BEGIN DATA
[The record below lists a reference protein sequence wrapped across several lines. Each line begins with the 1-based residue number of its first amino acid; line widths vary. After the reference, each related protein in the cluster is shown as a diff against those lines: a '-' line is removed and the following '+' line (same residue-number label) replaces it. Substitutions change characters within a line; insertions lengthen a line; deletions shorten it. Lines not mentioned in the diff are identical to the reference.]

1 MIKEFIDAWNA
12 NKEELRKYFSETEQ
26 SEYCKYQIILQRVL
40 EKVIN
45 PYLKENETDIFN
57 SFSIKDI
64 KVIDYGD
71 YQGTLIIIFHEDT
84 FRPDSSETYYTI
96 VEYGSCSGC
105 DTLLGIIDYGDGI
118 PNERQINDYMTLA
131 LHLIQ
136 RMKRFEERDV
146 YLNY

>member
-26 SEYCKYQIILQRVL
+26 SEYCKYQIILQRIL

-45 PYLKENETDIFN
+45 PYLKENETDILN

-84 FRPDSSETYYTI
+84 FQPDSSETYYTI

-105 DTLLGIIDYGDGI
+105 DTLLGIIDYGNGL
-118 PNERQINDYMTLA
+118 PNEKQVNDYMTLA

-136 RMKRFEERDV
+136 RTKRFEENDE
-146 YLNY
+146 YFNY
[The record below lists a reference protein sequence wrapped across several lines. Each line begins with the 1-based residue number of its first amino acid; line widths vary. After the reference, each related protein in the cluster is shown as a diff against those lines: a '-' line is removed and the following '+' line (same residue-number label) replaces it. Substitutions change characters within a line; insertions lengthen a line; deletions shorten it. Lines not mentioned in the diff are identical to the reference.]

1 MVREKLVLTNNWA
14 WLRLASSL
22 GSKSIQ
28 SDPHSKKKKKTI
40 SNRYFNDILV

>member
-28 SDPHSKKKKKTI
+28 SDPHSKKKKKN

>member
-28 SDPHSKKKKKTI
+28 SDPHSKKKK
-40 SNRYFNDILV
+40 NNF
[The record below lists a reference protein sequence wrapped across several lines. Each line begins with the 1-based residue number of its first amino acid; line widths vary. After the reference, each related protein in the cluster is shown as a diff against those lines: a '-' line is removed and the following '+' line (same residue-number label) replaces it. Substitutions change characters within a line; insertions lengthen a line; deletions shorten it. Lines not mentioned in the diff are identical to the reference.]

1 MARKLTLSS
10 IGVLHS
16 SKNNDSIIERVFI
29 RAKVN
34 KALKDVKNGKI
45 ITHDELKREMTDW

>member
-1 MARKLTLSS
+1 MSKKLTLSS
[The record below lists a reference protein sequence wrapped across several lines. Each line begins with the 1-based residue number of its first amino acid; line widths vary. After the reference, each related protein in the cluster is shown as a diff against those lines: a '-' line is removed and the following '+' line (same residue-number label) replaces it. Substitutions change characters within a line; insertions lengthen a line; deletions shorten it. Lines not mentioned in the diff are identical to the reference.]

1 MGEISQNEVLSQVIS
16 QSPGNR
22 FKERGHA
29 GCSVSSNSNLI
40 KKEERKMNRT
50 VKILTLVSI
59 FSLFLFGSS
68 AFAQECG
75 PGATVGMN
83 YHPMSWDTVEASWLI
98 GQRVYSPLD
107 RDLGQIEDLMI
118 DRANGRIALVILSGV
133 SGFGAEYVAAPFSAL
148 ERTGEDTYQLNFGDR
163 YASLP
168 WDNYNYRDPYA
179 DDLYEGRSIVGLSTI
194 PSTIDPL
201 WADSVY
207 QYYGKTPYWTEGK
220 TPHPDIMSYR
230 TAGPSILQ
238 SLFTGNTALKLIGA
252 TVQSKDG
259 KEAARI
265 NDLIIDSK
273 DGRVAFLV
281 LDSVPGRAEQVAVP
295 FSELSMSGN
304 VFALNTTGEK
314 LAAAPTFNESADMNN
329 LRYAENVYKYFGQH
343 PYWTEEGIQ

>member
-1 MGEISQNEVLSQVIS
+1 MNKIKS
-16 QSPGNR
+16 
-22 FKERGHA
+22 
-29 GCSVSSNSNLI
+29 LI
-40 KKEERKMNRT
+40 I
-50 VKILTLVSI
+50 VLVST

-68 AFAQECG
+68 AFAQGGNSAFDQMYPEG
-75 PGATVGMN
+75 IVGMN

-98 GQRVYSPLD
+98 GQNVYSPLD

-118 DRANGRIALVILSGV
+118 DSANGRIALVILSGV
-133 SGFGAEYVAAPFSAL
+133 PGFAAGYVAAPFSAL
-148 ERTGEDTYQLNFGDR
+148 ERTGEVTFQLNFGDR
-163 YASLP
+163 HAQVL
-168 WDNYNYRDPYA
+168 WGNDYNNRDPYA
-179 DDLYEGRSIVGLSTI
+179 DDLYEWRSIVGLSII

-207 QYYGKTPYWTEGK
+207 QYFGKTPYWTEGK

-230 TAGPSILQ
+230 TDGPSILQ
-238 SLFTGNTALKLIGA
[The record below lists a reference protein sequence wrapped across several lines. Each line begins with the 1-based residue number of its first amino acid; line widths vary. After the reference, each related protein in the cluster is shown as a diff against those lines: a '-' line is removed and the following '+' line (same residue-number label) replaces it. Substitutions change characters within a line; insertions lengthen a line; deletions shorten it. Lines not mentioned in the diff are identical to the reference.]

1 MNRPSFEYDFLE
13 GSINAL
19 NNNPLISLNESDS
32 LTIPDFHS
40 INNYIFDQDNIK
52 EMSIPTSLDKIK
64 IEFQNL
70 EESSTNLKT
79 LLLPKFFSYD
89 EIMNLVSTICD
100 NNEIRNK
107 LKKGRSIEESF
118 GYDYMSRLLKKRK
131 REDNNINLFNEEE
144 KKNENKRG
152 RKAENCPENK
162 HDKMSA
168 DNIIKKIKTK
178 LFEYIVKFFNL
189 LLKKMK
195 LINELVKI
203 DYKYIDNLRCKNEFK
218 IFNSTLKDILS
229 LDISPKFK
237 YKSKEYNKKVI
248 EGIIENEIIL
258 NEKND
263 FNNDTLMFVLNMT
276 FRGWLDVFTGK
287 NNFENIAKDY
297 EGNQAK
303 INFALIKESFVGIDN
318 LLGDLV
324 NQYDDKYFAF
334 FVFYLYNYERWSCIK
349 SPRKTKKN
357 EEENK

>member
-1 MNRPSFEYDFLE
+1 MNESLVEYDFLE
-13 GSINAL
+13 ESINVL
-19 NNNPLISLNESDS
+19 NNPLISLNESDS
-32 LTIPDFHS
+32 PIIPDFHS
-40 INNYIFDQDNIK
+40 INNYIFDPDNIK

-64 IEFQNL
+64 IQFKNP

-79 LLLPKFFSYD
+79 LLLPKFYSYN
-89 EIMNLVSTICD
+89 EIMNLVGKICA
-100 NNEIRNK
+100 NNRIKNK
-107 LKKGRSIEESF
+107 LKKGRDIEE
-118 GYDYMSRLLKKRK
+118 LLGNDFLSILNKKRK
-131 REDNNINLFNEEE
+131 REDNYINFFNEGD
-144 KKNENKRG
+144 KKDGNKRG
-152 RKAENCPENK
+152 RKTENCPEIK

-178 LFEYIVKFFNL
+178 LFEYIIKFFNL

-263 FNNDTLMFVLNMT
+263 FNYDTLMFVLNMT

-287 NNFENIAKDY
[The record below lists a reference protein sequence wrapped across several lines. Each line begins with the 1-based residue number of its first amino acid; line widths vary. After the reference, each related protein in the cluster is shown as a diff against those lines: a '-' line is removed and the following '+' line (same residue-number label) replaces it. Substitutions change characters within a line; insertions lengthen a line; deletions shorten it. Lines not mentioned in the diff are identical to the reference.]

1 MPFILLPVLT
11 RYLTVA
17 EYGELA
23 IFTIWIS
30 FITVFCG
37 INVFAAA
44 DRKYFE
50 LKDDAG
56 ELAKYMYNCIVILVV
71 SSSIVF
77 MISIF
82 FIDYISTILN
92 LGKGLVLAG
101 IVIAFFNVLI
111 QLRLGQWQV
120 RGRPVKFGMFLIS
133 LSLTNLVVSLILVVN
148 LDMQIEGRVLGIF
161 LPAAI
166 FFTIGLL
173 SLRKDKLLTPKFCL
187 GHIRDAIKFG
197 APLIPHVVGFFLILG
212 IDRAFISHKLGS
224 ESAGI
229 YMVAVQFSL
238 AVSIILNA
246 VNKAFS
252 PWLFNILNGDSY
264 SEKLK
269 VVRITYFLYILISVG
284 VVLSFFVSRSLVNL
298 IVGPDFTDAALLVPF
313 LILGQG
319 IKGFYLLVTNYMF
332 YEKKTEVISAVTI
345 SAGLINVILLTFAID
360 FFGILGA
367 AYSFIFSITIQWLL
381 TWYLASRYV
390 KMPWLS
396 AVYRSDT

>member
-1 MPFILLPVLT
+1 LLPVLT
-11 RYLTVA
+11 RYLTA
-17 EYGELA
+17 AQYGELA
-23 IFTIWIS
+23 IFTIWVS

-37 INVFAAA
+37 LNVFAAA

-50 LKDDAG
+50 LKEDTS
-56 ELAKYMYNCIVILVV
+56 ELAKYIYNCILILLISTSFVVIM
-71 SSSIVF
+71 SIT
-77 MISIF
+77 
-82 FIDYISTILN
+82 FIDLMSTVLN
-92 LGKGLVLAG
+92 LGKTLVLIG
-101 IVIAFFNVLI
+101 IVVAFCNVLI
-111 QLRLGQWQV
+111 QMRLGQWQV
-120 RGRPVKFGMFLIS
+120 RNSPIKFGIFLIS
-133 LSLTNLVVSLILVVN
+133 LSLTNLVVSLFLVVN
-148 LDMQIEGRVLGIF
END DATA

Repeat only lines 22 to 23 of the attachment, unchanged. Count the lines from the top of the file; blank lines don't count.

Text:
-84 FRPDSSETYYTI
+84 FQPDSSETYYTI